Sometimes the real thank you comes years later. This is because it sometimes takes years before we truly understand the cost of the gift. It's not that we aren't appreciative at the time, but our gratitude multiplies as our understanding grows.
Yesterday I spent a couple of hours putting together a rather large toy. To be specific, it was the U.S.S. Flag, a G.I. Joe aircraft carrier that I had received as a boy.
G.I. Joe was an obsession for me as a kid, so when it came time for me to put childish things away, I chose to pack up my extensive collection, in the hopes that I might someday have a boy of my own who would appreciate such a collection.
Some 5-30 years later, that day has arrived. My boy's collection is now complete, with this:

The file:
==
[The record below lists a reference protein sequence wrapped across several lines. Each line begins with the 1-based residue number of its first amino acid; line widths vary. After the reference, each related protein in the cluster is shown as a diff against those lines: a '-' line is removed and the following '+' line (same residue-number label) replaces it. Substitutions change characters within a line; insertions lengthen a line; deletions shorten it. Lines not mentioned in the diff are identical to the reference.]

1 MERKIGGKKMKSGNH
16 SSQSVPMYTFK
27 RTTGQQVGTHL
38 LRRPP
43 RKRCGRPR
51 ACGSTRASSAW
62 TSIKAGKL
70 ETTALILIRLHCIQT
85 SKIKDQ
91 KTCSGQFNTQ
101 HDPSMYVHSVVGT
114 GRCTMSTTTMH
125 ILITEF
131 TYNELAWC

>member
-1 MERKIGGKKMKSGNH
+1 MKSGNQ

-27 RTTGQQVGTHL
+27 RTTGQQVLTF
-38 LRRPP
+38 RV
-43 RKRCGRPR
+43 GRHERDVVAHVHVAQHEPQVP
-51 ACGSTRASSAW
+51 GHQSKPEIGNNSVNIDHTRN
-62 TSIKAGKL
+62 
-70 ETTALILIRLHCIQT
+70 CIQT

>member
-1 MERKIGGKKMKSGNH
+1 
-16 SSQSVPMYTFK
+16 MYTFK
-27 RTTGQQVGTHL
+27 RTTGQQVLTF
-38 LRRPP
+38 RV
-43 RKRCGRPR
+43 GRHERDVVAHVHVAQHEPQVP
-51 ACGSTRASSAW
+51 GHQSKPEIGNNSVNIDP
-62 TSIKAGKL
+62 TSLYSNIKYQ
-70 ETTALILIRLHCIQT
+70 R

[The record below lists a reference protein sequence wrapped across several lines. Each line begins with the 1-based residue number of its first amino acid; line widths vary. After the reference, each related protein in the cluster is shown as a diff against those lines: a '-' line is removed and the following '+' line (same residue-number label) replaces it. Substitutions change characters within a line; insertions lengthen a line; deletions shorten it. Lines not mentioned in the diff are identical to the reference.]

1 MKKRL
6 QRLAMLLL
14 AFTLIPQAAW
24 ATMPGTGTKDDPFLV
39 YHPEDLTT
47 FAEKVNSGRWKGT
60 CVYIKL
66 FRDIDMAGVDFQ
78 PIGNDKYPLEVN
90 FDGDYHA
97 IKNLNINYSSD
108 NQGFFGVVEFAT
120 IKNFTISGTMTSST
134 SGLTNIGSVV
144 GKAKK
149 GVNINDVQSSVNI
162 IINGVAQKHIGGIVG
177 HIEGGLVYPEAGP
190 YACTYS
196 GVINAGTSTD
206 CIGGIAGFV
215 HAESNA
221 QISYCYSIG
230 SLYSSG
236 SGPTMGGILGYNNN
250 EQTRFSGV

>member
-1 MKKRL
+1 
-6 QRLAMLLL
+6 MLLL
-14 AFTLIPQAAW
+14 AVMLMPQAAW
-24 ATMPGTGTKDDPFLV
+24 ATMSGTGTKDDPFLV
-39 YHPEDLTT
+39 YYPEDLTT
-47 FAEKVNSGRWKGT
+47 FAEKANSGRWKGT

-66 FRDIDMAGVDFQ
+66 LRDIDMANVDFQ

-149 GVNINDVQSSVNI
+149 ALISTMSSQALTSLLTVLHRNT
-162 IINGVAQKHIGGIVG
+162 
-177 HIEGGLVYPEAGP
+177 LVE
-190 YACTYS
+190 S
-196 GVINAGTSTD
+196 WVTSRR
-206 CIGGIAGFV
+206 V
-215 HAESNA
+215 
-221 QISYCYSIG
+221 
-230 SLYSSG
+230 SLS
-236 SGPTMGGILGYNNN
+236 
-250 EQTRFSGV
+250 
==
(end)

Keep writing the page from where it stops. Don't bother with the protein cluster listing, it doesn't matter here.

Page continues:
Having now built it myself, I can give a truly heartfelt thank you to my mom. As I put this 7-foot ship together, I recalled that my mom would stay up late on Christmas Eve, putting together all of the G.I. Joe toys, like models, so that when I woke up on Christmas, play could begin immediately.
It would also have been her doing to pack these toys up, complete with instructions, so I could repeat the process many years later.
I couldn't help but realize that this process is much like the spiritual process we all make, making commitments and accepting gifts from God, only realizing years later the true impact and sacrifice of it all.
Now, can anyone tell me what this might be worth, assuming my kids don't destroy it?